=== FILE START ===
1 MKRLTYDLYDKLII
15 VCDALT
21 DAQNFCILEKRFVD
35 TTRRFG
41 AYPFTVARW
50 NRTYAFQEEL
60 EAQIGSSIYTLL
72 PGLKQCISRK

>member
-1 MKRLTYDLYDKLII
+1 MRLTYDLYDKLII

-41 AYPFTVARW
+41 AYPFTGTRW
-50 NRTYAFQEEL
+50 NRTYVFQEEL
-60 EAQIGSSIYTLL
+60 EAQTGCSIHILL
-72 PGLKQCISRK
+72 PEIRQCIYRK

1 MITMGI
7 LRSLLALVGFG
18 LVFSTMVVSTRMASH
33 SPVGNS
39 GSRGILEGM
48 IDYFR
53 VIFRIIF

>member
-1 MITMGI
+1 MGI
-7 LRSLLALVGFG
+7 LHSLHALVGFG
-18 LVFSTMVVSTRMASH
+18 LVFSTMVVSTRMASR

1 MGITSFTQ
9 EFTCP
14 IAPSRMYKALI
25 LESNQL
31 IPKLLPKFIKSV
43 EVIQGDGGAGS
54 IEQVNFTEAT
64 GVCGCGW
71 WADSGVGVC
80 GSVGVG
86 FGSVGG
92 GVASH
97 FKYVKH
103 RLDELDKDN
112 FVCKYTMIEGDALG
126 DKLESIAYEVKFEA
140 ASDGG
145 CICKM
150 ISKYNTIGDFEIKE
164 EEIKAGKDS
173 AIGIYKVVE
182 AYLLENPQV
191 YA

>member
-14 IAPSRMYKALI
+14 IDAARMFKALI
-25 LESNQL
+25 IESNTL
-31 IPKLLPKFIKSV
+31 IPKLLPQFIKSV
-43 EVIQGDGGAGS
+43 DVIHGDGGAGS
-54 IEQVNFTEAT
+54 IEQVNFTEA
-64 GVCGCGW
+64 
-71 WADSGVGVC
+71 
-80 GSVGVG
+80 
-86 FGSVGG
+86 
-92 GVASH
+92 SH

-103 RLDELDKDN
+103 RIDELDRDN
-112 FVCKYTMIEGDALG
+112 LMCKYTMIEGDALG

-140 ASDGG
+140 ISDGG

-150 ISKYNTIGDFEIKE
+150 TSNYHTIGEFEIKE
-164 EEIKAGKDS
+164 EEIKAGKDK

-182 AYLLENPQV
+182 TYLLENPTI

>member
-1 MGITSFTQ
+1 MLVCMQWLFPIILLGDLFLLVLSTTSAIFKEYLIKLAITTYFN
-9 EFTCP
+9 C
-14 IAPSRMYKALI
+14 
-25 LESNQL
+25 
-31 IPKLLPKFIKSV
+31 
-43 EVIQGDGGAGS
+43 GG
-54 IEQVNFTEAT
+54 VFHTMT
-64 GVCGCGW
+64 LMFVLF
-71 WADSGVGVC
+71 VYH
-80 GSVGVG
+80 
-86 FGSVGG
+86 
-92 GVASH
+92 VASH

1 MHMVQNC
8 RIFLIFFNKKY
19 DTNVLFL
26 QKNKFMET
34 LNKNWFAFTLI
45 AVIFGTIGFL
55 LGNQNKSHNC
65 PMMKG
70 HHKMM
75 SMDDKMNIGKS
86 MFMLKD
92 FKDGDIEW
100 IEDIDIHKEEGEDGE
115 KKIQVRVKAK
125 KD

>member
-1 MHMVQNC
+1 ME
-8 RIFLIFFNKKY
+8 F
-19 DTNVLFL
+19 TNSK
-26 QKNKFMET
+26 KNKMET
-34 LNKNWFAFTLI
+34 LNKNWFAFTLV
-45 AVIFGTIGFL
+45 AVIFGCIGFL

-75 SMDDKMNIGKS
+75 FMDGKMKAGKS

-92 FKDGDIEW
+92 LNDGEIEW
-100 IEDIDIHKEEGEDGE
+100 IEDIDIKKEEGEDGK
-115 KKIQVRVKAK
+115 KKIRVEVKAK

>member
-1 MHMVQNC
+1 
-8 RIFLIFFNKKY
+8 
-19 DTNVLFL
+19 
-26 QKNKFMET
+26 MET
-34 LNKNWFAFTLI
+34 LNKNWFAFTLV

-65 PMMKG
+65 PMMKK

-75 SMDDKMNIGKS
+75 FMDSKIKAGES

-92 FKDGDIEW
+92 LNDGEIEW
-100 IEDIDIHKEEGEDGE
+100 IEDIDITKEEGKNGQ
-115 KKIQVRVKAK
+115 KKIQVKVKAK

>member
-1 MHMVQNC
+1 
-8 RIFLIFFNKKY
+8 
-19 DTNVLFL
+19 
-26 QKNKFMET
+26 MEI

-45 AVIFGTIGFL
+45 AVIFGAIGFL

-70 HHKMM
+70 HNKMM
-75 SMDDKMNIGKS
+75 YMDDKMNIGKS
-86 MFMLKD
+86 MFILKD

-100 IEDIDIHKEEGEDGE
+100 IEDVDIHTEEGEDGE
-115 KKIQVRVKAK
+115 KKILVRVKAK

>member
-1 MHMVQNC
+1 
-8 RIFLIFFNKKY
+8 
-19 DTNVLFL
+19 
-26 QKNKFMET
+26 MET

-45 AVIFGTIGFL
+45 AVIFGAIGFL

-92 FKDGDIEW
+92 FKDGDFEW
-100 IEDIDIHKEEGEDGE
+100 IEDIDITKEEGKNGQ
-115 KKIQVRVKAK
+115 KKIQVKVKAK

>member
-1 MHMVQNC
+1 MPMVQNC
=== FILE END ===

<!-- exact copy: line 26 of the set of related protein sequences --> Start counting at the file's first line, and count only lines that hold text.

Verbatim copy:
53 VIFRIIF